Hnetflixby Shane “Broken Brain” Hnetka

When you spend a month writing about horror films from around the world, you’re likely to discover things you never knew. Here are a bunch of things I learned while researching my month-long daily Dog Blog column, Around the World in 31 Days of Horror.

1.) POP CULTURE RULES THE WORLD The United States’ greatest weapon isn’t its missiles, armies or giant economy — it’s the film industry. Hollywood’s influence on the entire globe is frightening. More than a few countries enforce movie theatre quotas — in which theatres are forced to play local movies — in an effort to lessen the American onslaught. Even then, the U.S.’ juggernaut is inescapable. When Egypt remakes Abbott and Costello Meets Frankenstein, you know you have a powerful weapon on your hands.

2.) GOVERNMENTS LOVE FILM The vast majority of nations support their film industries through tax rebates and funding. That said, a few do impose regulations on what can be made or shown. Some of the laws sound a lot like the meddling, censorious and stoopid rules the U.S. imposed on films from 1935 to the ’60s (no sex, no swearing, no mixed-race relationships, no drugs, no making fun of the clergy and no “willful offense to any nation, race or creed”, whatever that meant). South Korea, for example, almost destroyed its film industry in the 1970s by banning anything its boneheaded censors deemed pro-communist or anti-South Korean. The result: lame propaganda that nobody watched. Once South Korea got over that, things started to take off.

3.) AS MUCH AS I THOUGHT I KNEW ABOUT WORLD CINEMA… I’ve only scratched the surface. Even with a focus limited to horror movies, there’s so much information to absorb that my brain couldn’t take it and a lot of incorrect information ended up in my posts. For example: the largest film industry in the world is India — I incorrectly labeled it as number two, but it overshadows the U.S. in total productions. In terms of the total number of movies, the following countries led the industry between 2005-2009: India is followed by Nigeria, the U.S., Japan, China, France, Russia, Germany, Spain and Italy. Canada makes the list at number 16.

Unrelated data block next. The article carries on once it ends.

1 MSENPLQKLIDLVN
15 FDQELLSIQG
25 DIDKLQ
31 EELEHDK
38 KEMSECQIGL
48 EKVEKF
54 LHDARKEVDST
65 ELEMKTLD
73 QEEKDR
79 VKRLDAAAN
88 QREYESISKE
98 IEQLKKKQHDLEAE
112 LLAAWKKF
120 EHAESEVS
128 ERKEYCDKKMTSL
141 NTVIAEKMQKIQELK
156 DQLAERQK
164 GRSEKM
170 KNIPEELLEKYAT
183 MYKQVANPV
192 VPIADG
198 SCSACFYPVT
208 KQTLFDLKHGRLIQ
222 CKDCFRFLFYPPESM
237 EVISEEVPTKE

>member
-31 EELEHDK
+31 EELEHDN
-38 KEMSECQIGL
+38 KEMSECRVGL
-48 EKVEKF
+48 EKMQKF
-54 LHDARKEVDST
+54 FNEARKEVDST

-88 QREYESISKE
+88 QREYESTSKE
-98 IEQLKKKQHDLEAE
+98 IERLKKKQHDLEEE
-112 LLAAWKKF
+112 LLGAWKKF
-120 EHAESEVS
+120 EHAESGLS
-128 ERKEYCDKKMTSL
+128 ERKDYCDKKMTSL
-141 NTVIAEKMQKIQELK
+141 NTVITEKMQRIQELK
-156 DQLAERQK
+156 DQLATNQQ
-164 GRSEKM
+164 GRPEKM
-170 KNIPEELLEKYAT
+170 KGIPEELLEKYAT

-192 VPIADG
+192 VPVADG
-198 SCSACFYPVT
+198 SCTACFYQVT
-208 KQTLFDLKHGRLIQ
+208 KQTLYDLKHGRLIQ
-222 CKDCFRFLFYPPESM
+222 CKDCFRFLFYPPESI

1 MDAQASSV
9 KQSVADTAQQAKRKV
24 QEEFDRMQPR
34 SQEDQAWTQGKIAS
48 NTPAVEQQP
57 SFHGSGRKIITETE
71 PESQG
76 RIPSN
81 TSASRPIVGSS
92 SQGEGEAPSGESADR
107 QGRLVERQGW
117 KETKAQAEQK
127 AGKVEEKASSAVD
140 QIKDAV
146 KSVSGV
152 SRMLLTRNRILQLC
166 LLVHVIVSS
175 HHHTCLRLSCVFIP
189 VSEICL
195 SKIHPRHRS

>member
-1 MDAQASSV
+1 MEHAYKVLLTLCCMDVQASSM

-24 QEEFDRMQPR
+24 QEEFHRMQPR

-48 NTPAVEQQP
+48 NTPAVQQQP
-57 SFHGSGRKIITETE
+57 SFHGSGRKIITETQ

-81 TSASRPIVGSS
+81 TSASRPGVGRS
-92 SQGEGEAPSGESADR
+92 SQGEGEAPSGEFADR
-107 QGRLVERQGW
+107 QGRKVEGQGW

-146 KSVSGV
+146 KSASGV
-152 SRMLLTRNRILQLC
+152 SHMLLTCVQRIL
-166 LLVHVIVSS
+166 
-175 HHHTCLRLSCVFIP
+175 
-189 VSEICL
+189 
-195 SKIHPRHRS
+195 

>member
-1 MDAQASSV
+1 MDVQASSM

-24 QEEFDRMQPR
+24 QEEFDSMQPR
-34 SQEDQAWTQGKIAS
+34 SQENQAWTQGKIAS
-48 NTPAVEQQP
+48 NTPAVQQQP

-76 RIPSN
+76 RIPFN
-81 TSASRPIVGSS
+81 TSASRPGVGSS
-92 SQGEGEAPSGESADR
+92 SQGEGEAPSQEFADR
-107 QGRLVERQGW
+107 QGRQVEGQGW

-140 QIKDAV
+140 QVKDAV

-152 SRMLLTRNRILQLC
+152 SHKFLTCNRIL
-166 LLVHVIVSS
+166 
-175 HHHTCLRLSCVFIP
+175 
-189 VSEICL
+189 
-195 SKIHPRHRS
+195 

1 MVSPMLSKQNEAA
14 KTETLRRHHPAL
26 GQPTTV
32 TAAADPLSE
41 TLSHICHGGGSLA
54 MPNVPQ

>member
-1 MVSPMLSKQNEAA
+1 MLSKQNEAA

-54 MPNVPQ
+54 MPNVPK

(The largest markets by box office are the U.S./Canada combined, then China, Japan, the U.K., France, India, Germany, South Korea, Russia and Australia.)

Hollywood isn’t even the centre of the U.S. industry — New York, Louisiana, Georgia, North Carolina, Florida and non-Hollywood California all see more film productions. And Walt Disney is the only studio still headquartered in Hollywood.

There are countries with film industries of which I barely scratched the surface. Before I wrote this column, my must-see movie list was just under 1000 films. After Around The World In 31 Days Of Horror, that number has probably doubled. I could (and will) spend years watching and learning about foreign films, and that is so awesome. I don’t just have to watch the latest idiot flick from Hollywood.

And you don’t, either.

Shane Hnetka wrote about movies on Dog Blog ( every day in October. He’s reeeally looking forward to returning to his much more manageable Sunday Matinee column.